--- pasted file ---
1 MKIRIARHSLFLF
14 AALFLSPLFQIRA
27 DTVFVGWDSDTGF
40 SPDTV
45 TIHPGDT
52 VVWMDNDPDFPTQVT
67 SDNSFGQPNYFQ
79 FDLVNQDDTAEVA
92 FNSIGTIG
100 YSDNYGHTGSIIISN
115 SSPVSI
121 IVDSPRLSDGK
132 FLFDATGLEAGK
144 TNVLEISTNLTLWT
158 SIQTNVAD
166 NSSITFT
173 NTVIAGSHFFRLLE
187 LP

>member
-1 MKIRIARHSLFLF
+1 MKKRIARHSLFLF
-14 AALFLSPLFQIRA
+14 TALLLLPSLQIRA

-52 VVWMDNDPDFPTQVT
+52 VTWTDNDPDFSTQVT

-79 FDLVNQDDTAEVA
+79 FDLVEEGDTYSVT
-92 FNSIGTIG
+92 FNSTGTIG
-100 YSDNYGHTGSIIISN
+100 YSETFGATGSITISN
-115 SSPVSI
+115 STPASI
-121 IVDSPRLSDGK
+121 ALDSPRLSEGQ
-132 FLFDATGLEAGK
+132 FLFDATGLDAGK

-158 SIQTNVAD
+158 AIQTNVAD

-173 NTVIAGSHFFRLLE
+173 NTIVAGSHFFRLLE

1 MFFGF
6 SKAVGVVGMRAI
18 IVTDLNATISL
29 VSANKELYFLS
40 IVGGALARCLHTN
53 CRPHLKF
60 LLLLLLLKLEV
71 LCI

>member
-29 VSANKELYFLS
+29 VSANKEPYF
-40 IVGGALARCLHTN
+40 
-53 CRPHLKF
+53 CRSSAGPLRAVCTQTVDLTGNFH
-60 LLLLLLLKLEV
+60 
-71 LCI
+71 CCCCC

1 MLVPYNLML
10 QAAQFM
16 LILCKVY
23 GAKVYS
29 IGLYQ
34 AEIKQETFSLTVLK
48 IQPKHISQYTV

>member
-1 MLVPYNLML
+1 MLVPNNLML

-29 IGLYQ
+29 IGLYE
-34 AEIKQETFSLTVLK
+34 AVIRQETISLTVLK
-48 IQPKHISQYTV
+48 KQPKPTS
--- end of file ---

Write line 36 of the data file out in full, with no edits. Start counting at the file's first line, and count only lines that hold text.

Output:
-132 FLFDATGLEAGK